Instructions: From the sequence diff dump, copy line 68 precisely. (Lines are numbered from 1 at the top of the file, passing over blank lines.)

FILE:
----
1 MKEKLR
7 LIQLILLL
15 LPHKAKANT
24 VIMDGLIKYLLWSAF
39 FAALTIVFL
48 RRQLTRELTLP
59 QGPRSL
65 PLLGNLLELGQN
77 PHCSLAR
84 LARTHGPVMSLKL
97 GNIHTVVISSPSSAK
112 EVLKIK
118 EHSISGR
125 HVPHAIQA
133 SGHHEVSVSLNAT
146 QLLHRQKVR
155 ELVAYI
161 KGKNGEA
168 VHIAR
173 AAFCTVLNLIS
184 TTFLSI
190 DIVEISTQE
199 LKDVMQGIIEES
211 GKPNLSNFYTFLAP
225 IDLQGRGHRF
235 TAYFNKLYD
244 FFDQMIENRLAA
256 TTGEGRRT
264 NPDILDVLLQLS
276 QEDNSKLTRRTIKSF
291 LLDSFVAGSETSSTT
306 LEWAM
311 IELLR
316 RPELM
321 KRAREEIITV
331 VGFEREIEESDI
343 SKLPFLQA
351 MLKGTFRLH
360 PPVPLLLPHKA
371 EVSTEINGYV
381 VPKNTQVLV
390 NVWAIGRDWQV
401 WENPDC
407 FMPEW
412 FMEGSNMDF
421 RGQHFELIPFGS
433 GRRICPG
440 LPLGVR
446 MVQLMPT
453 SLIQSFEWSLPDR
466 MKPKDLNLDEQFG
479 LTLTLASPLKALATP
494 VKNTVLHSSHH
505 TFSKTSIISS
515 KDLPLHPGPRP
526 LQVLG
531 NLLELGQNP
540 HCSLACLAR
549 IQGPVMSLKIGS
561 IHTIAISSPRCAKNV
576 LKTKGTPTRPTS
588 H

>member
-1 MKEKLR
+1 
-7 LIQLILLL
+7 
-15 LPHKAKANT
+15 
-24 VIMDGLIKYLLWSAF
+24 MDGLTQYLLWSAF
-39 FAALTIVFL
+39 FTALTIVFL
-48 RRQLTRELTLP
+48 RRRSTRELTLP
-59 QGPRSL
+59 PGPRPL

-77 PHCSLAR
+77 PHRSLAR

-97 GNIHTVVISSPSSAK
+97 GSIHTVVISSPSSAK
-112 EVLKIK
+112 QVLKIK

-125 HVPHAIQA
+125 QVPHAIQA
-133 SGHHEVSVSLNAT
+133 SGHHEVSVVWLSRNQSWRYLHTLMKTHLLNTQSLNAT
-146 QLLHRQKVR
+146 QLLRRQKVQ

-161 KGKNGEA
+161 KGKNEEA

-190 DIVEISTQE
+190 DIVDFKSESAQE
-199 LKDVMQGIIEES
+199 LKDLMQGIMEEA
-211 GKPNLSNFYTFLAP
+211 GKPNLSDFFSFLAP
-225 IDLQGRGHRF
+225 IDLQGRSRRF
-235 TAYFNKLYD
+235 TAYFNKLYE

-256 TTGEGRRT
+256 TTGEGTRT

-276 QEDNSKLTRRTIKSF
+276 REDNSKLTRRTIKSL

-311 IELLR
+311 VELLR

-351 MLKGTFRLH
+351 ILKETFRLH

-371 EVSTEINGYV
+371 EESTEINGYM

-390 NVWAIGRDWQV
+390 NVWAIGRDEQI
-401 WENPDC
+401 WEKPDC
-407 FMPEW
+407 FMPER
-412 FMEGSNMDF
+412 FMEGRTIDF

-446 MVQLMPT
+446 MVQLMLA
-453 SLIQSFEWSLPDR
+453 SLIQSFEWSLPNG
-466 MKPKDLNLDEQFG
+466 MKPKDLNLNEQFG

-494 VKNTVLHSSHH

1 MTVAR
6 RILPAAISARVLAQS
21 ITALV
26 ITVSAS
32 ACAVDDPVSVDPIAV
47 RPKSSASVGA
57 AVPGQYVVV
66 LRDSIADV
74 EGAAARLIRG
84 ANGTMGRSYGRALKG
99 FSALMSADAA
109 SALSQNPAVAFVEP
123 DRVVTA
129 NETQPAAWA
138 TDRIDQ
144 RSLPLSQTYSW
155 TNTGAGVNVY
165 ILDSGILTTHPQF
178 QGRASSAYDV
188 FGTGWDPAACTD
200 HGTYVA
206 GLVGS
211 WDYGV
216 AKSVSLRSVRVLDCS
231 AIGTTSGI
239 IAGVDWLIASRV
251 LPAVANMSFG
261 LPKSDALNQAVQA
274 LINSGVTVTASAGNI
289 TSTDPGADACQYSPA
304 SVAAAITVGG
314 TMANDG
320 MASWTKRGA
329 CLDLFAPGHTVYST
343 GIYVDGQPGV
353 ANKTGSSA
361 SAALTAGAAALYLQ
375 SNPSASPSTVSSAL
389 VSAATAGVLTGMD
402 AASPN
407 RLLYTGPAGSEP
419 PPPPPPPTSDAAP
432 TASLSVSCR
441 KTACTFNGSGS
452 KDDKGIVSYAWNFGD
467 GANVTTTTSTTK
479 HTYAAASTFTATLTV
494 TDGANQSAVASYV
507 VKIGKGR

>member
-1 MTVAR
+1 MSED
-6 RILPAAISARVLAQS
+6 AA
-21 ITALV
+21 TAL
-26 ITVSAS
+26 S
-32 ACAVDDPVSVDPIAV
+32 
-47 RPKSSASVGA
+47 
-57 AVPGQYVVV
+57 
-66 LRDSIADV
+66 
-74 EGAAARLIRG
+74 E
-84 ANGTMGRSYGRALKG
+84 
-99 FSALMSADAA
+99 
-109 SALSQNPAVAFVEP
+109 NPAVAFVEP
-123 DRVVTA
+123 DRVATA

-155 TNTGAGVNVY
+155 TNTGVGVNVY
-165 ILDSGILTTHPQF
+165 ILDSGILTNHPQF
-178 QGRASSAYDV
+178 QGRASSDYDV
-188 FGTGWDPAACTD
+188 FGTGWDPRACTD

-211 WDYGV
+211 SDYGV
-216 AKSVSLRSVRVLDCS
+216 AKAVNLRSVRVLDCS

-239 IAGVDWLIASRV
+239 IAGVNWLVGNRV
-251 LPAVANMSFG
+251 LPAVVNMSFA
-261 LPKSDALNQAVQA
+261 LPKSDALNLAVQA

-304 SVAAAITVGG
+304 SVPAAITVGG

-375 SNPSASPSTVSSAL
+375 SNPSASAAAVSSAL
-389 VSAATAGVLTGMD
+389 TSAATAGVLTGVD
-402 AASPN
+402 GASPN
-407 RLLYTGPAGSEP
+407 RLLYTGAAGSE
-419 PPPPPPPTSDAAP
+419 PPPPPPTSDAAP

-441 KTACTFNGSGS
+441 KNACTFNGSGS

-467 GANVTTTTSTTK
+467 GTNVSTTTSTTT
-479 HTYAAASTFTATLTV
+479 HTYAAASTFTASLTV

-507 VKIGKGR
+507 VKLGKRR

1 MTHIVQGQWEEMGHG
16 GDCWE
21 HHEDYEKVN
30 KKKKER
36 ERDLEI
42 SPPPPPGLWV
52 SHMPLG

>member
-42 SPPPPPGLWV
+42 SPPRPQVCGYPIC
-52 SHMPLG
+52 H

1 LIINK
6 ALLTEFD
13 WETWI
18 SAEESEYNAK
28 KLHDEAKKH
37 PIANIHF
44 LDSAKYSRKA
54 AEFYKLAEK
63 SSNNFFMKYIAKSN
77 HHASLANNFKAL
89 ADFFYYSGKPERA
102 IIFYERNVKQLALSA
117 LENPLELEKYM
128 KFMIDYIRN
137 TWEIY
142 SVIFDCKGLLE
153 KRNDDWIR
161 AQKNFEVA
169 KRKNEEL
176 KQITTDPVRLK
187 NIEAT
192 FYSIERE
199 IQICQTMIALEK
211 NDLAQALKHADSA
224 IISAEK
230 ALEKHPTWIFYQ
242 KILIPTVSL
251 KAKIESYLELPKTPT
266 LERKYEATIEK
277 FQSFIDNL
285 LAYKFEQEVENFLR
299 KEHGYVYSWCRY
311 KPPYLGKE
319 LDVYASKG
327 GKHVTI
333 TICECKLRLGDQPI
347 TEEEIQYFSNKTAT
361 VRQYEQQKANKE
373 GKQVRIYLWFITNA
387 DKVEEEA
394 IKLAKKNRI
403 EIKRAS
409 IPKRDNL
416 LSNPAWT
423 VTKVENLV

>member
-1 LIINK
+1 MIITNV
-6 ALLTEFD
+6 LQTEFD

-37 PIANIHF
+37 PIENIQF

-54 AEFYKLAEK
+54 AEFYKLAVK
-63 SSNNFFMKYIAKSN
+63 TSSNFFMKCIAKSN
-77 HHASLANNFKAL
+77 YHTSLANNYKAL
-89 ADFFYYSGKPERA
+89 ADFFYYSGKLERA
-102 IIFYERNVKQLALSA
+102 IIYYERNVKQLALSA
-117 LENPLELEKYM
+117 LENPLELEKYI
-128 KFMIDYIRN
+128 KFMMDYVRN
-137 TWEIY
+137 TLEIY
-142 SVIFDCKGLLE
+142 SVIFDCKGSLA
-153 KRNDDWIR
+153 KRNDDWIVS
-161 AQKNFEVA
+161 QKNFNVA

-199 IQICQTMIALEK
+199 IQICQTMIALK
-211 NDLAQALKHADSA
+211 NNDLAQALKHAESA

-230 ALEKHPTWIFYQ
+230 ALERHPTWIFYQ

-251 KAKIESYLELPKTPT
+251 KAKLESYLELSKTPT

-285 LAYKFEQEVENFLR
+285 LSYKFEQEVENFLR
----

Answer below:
-15 LPHKAKANT